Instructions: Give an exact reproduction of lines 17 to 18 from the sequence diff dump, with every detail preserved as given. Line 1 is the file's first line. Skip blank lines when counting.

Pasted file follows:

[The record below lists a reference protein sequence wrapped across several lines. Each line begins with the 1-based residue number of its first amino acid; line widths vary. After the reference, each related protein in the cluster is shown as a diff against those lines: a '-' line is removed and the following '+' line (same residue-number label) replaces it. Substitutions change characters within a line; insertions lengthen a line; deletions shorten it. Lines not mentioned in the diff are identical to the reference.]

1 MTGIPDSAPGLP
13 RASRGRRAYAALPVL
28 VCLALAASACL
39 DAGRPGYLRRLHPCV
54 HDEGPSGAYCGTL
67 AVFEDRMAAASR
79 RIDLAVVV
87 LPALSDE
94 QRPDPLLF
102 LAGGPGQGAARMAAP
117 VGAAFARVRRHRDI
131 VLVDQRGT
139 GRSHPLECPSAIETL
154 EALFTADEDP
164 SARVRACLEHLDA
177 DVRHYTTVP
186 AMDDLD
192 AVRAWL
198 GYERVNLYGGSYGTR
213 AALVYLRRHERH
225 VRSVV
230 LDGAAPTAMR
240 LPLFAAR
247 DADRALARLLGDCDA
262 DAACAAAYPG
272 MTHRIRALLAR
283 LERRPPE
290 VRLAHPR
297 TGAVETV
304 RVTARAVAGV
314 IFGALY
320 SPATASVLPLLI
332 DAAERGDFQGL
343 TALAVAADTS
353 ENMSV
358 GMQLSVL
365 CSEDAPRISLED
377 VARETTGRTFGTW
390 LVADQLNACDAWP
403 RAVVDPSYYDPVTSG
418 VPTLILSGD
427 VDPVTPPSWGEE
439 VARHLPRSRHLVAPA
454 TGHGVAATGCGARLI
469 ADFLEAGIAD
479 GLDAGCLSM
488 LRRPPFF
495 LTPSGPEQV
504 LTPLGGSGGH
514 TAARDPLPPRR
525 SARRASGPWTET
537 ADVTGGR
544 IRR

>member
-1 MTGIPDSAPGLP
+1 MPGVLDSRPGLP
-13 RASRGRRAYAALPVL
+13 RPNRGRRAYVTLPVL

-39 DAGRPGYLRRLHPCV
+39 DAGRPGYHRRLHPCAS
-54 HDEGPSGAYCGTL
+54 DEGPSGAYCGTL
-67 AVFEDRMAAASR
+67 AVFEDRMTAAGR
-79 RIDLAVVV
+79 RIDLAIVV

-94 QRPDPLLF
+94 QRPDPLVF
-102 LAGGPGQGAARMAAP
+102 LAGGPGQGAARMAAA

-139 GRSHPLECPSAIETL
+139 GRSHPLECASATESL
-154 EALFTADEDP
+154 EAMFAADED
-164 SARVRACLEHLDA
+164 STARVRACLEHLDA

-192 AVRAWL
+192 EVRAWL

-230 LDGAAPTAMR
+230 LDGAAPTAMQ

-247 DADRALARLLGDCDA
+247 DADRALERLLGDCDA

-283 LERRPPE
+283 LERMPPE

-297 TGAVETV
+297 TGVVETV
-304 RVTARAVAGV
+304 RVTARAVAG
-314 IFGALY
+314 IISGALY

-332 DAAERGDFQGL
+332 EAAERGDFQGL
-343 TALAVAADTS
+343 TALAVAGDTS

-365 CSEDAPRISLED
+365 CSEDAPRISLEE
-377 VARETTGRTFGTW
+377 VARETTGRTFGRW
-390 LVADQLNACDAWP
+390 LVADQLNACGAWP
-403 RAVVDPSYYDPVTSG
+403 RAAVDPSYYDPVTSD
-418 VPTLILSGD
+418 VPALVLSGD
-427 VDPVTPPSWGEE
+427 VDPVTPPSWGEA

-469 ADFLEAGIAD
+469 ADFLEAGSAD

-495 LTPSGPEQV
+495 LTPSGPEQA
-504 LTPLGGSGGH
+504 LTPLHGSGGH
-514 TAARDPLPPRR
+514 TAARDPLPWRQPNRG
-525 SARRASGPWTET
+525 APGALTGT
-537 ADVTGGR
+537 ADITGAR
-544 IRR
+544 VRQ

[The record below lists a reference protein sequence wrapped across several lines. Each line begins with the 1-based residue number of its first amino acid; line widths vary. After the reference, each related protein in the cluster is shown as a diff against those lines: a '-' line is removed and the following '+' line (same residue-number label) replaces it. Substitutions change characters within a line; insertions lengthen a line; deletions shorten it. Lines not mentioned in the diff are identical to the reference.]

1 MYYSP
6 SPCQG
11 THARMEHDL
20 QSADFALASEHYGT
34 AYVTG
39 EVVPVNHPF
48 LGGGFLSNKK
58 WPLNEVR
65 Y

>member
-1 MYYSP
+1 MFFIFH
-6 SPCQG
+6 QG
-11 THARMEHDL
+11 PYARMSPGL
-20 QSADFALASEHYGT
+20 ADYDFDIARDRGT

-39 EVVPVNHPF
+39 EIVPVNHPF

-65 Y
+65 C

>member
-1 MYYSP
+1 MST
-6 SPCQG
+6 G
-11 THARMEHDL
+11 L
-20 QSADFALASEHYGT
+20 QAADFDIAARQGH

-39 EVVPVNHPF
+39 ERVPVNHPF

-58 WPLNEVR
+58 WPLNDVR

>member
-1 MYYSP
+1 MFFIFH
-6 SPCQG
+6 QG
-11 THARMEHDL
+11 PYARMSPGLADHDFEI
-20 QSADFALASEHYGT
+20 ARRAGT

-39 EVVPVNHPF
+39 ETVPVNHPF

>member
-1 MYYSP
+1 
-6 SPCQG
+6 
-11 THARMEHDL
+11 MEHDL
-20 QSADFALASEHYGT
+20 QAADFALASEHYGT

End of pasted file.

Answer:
177 DVRHYTTVP
186 AMDDLD